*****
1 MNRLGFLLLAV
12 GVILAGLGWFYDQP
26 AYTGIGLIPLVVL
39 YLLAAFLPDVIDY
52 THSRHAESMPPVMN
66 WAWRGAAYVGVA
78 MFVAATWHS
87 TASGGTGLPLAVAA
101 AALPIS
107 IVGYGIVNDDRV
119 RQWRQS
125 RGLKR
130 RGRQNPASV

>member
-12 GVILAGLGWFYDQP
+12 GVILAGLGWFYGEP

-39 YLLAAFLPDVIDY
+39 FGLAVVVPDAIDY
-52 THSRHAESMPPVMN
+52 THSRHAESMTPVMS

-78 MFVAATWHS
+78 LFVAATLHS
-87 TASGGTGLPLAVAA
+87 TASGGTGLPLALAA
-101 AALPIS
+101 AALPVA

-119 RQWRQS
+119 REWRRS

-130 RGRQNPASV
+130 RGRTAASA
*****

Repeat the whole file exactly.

1 MNRLGFLLLAV
12 GVILAGLGWFYDQP
26 AYTGIGLIPLVVL
39 YLLAAFLPDVIDY
52 THSRHAESMPPVMN
66 WAWRGAAYVGVA
78 MFVAATWHS
87 TASGGTGLPLAVAA
101 AALPIS
107 IVGYGIVNDDRV
119 RQWRQS
125 RGLKR
130 RGRQNPASV

>member
-12 GVILAGLGWFYDQP
+12 GVILAGLGWFYGEP

-39 YLLAAFLPDVIDY
+39 FGLAVVVPDAIDY
-52 THSRHAESMPPVMN
+52 THSRHAESMTPVMS

-78 MFVAATWHS
+78 LFVAATLHS
-87 TASGGTGLPLAVAA
+87 TASGGTGLPLALAA
-101 AALPIS
+101 AALPVA

-119 RQWRQS
+119 REWRRS

-130 RGRQNPASV
+130 RGRTAASA